Getting the digital balance right
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Neil Selwyn for the Australian Financial Review.
Education is often criticised for failing to keep up with digital developments. However, digital technologies are now a key feature of the educational landscape. It is 40 years since micro-computers first entered the classroom, and students have been searching Google since the late 1990s.
The days are gone when schools could be accused of not making enough use of new technology. Instead, Australian education now faces a more complex ‘digital dilemma’ – how can schools make smarter use of technology?
Schools are now expected to use a range of sophisticated technologies, with new applications being developed all the time.
Some students are already combining face-to-face and online classes, with small numbers attending fully ‘virtual schools’. Data-driven ‘learning analytics’ is being used to monitor students’ performance and individually tailor their studies. At the same time, AI-driven chatbots and ‘pedagogical agents’ are available to offer support and guidance to students at any time.
All of these trends look set to continue throughout the 2020s. The upcoming challenge for Australian schools is working out ways of making appropriate use of these technologies, while retaining the best aspects of traditional ‘human’-centred education. Yet they need to balance this by ensuring students are prepared for living and working in an increasingly complex digital age. None of these issues will be easy to address.
Perhaps the biggest challenge for Australian schools over the next decade will be pushing back against excessive digitization.
Indeed, the rise of AI technologies means that it will soon be possible to have completely automated schools. Roll-calls can be taken by facial recognition systems. Students can be taught through data-driven ‘personalised learning systems’. Essays can be marked by ‘robo-grading’ software.
While these technologies require classroom facilitators and technicians, the need for highly trained expert teachers is no longer strictly necessary.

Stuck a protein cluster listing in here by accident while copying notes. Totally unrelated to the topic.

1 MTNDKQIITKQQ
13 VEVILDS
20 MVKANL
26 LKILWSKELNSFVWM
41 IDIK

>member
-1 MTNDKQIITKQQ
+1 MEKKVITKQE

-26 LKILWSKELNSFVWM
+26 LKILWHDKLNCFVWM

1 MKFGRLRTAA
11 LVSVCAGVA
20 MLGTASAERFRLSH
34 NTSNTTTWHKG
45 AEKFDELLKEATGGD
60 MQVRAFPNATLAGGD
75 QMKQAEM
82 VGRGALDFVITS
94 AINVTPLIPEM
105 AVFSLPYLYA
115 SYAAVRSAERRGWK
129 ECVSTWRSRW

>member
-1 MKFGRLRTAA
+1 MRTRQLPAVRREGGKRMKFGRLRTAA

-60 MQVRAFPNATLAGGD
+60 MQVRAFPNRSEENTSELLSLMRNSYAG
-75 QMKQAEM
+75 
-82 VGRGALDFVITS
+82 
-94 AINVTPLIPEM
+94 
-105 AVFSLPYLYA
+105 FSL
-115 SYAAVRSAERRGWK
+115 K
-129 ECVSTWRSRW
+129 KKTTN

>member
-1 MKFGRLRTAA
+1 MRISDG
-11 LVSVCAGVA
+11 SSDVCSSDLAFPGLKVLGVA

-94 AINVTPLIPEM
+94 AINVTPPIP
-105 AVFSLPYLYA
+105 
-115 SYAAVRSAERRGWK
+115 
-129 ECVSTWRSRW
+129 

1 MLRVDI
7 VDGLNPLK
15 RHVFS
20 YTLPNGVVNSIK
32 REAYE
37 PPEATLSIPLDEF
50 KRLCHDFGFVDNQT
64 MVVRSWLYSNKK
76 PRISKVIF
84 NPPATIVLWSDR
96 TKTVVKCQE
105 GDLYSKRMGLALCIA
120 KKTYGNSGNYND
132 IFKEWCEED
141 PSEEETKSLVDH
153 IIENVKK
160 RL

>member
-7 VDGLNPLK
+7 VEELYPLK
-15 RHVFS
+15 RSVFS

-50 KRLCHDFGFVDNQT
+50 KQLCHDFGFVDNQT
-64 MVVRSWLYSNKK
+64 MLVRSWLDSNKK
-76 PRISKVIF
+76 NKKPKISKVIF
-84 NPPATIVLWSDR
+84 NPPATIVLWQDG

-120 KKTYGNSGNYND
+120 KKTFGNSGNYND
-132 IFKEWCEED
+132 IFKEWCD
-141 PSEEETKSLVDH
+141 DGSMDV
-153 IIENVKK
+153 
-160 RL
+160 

So, is this what we want? The idea of automated ‘teacher-proof’ schooling might appeal to some, but we are already seeing the downsides of fully digital classrooms.
Last year, the imposition of computer-based learning systems prompted mass walk-outs in some US school districts. Students and parents were protesting at what they perceived as excessive use of technology at the expense of human interaction with teachers and classmates.
Schools therefore need to strike a careful balance between digital and non-digital approaches – using digital systems to free expert human teachers up to teach. Despite the hype surrounding AI, we need to remember that human teachers can bring inspiration, interaction and spontaneity to classrooms in a manner that automated systems will never be able to replicate.
AI should certainly be adopted to automate aspects of schooling that are of no educational importance. There are many procedural and bureaucratic tasks where keeping humans in the loop makes little sense. As the Oxford University philosopher Luciano Floridi reasons, “we should make AI’s stupidity work for human intelligence”.
Alongside learning with digital technologies, a second concern is how schools can help students learn about digital technologies. While it might appear that younger generations are somehow ‘born digital’, schools continue to have an essential role in supporting students’ capacity to live and work with emerging technologies.
We need to move beyond the idea that schools are simply places where young people are ‘taught’ digital skills. It is increasingly difficult to second-guess what specific skills might be relevant in even a few years’ time.
Instead, schools are places where young people can be supported in developing digital understandings, competencies and dispositions that will hold good regardless of future digital developments.
For example, we know that schools can be great places for young people to experience forms of digital technology use that they otherwise might not encounter. Recent success stories include efforts to help Australian primary students to learn coding and robotics. Future areas might include using schools as places where young people can be supported to learn how to think and work alongside semi-intelligent machines.
Schools also offer great opportunities for young people to develop their capacity to navigate the various digital complexities and harms that we now face. Recent examples include the rise of online misinformation and so-called ‘fake news’.
These are issues that few people would have foreseen 10 years ago, but have become crucial areas of ‘digital literacy’ that we all have to develop. Schools can be ideal places to ensure that all young people are prepared for such challenges.
This all suggests that we should not give up on the idea of ‘school’ as an important feature of Australia’s progression into the digital age. Instead, policymakers, parents and education professionals need to be confident in giving schools flexibility in how they choose to make use of digital technologies, and also when they decide not to use technology.
This requires an Australian curriculum that is digitally innovative and ambitious. It also requires moving schools away from narrow concerns over ‘cyber-safety’ education, and instead developing areas such as ‘digital citizenship’ and ‘critical digital literacy’.
Above all, this involves trusting schools to be making appropriate uses of powerful digital devices. Rather than banning smartphones from the classroom, schools need to be free to make smart use of the everyday digital tools they have at their disposal.
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